Software/Hardware business models


In the PC age - when most of us came into contact with computers for the first time - the notion, that hardware and software are separated from each other was created. One would purchase a computer, install an operating system and run some applications. This might lead to the idea that hard- and software are two separate worlds. However this was and is not always a valid assumption.
Actually the first digital computers like the German Zuse Z3 where purely made out of hardware. Operations like the calculation of sum and product were hard-coded into electrical circuits. This approach allowed for very efficient computing operations, but was not very flexible. Only the advent of programmable microcomputers gave programmers the opportunity to write code without having to worry too much about the underlying hardware. Only if operations where too slow, one would consider to use a dedicated chip for a certain kind of calculation, for example Fast Fourier Transformations (FFT). Recently, Application Specific Integrated Chips (ASIC) gain more momentum, especially in the area of encryption and communications. On the other hand there is also hardware now that can be programmed directly to achieve highest performance. Field Programmable Gate Arrays (FPGA) are a prominent example here. This shows that a clear line between hardware and software can not be drawn.

In the 1980ies, when IBM released its first personal computer (PC), Bill Gates sold non- exclusive licenses of Microsoft’s disk operating system DOS to IBM, reserving his own right to sell MS-DOS on his own. This clever strategy eventually started the PC revolution and lowered the market entry barrier for hardware makers to sell their IBM-compatible PCs. Most consumers who could not afford the original IBM PCs preferred to buy cheaper PCs and MS-DOS and MS-Windows became the de-facto standard. Since the price for the software was always the same, the fight for the cheapest hardware prices became “race to the bottom”. This observation can be made in virtually all price-driven markets.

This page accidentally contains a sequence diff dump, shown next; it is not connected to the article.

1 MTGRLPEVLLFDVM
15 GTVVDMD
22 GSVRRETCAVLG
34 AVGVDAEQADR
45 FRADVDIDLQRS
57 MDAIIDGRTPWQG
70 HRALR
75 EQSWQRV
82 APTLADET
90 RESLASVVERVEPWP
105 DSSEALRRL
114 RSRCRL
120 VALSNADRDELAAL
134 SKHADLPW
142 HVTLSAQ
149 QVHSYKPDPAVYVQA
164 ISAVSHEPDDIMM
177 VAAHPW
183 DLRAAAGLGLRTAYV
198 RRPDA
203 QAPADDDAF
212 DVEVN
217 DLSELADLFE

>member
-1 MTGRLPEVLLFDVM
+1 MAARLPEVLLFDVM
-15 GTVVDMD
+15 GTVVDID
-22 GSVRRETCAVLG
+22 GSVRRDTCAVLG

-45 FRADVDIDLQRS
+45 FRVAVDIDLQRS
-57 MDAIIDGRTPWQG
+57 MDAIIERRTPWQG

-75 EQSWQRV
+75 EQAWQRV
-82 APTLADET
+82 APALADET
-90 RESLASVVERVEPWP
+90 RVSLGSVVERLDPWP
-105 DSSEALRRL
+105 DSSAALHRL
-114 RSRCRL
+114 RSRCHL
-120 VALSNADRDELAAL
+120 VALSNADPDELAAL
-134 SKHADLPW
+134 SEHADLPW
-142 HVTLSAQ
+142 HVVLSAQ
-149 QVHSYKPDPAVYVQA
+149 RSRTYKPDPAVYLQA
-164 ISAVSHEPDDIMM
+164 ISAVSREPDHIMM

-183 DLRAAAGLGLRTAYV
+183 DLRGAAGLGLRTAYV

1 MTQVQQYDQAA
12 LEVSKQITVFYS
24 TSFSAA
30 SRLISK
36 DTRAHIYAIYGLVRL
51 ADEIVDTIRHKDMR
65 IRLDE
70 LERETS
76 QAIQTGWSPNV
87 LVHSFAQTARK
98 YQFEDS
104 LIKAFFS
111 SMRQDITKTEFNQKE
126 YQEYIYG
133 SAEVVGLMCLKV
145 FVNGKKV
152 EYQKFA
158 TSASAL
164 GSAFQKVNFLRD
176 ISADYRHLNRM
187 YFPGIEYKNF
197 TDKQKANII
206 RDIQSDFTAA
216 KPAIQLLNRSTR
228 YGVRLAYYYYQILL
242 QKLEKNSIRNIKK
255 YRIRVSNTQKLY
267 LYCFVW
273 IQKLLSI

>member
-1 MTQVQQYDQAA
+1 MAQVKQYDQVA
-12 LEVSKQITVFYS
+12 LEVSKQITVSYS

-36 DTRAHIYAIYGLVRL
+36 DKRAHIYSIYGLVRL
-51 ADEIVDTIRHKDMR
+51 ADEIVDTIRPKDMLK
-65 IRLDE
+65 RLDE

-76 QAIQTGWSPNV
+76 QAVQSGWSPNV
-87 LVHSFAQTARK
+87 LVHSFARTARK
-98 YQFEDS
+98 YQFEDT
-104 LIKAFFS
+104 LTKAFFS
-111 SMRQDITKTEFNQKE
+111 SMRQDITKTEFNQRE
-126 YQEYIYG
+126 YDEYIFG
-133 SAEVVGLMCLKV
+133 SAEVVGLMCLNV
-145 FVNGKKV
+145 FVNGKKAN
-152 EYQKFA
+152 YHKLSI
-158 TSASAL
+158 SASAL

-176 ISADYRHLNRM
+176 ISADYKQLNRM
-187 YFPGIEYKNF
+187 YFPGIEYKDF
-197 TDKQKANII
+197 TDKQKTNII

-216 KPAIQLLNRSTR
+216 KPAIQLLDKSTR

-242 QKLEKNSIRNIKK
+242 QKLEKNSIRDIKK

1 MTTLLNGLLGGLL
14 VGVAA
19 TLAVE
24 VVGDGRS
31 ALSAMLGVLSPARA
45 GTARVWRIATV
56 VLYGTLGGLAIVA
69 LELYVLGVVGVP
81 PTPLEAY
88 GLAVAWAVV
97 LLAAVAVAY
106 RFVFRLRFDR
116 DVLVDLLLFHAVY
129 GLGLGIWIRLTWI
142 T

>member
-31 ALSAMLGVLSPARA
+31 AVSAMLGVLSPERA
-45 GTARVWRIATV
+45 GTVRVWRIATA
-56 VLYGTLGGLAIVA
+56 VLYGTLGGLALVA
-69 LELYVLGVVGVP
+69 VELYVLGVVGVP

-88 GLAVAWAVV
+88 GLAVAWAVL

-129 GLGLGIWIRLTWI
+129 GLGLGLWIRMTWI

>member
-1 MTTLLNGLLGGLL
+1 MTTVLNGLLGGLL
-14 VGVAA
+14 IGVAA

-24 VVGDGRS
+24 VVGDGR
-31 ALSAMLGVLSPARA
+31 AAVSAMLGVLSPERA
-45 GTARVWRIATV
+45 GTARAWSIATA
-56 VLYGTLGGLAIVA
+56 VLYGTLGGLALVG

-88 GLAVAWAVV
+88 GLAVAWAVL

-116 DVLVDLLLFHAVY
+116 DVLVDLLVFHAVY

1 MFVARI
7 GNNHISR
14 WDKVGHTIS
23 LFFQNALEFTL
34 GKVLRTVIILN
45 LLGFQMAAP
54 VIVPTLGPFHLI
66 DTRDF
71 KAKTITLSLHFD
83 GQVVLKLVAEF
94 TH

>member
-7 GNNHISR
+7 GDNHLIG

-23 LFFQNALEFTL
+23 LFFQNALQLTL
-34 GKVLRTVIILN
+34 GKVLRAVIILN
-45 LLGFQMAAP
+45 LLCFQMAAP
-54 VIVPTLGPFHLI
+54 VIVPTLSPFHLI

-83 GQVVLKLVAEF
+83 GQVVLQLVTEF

Other companies decide to offer complete solutions, building hardware as well as software by their own. In many cases this helps to assure a high quality standards and assure a smooth interaction of hardware and software. These advantages play off best when it comes to performance optimization and saving energy, perhaps the most crucial aspect of mobile and wearable computing. This is the reason why Apple has such an incredible advantage and sets a very high market entry barrier for the premium segment. Even the tech giant HP with its WebOS approach decided not to pick a fight with their neighbors in Cupertino. Similarly to the PC age, in the realm of cheap mobile computing consumer products where Google and Samsung dominate the market another “race to the bottom” is going on right now.

What lessons can be learned? In general, for technology companies there are two ways to go. Either decide to put lots of effort into creating a complete solution, delivering the whole technology stack, or focussing just on one aspect and contribute to an existing eco system. The first approach is very hard, but may pay off in the long term. The second approach is a lot easier but makes a company replaceable. There are still many waves to come in the industry, and learning from the past the paradigms might be still the same. It remains to use which way to choose.